A Country With No Government
Jul 03, 2011
Jan 17, 2012
This split has literally divided the country, so much so that they can not decide on a compromise that satisfies everyone's needs. Thus, Belgium currently has no government. They haven't had a government for 16 long months, and they are actually listed in the Guinness Book of World Records for being the country to continue with no government for the longest amount of time. People actually celebrated surpassing Iraq's standing to win this title.
As an outsider, everything still seems to be functional. Things haven't fallen apart as one might expect. It leads me to wonder, do people actually even need a government to have a country? In Belgium's case, apparently not.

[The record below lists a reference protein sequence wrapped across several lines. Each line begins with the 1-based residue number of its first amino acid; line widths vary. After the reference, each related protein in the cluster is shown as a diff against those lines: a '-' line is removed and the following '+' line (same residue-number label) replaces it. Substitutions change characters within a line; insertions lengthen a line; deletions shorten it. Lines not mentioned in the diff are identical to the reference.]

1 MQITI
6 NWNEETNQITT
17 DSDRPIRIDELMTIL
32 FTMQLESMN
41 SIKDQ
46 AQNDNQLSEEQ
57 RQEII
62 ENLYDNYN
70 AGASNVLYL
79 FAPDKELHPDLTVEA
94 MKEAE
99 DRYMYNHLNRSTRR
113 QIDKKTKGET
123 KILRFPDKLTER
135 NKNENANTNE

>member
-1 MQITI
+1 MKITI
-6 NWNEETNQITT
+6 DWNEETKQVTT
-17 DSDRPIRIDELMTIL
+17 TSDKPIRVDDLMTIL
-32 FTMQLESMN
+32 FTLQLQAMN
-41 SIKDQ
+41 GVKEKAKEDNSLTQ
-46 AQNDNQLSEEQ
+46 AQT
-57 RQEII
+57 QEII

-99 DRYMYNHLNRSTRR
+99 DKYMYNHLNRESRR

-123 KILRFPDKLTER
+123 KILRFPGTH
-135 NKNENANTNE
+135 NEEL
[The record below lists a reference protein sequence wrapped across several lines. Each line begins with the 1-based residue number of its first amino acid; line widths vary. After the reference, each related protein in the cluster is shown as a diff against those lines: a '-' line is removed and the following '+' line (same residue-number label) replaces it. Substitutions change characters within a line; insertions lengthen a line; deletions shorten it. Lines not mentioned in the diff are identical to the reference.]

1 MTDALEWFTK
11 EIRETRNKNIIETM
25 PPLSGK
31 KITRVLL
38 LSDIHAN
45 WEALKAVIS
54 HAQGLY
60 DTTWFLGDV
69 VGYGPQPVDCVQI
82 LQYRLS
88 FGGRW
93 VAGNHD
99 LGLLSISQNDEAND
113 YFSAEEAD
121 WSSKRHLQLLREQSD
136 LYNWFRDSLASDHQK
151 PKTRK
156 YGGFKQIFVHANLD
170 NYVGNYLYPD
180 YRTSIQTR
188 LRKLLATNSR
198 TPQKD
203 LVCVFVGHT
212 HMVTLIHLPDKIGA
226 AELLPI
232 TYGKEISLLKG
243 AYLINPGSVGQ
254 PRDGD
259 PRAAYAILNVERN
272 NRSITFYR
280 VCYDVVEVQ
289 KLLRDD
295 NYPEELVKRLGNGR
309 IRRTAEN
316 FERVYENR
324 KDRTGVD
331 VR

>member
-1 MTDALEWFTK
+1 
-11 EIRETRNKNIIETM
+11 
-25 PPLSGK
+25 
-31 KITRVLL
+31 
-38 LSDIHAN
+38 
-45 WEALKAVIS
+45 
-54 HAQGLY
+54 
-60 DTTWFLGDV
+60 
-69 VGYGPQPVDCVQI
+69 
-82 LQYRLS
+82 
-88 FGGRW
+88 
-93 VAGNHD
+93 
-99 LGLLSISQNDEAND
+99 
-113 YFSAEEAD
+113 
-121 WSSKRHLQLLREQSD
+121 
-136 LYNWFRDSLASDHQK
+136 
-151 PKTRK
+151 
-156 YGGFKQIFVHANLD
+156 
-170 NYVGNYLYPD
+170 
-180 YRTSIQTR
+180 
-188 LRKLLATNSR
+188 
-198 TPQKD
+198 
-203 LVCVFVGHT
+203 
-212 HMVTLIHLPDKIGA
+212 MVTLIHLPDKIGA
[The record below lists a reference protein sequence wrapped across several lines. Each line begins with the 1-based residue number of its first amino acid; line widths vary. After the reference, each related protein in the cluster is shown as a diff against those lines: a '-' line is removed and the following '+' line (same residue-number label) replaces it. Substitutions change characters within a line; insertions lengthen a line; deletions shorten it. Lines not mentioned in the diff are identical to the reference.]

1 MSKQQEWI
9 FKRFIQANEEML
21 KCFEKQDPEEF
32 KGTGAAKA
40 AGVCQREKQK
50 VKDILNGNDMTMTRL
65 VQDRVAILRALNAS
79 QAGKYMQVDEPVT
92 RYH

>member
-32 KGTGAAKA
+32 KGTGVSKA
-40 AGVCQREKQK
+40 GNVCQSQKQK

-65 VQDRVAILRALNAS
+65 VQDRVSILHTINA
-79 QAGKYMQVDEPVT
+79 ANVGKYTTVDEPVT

Belgium is split into two regions: French-speaking Wallonia and Flemish-speaking Flanders. It is my understanding that French speakers have a hard time with the Flemish language, and Flemish speakers are resentful of having to learn French in school instead of English. Aside from language differences, Walonia tends to be poorer than Flanders, so money ends up being sent from the North to the South. These differences have caused a great chasm in Belgium, if not with the people, at least amongst political factions. Part of the population wants to split into two different countries; the other part thinks that's ridiculous and vows to stay together. The main issue is, of course, Brussels. Flanders wants to claim it, yet it is a mainly French-speaking city. It is too important for either side to give up. Another question of splitting up a nation is their national debt-- who pays it? Does one side owe more than the other? It's like splitting a complicated bill at a fancy restaurant with someone you know has ordered a more expensive dish than you.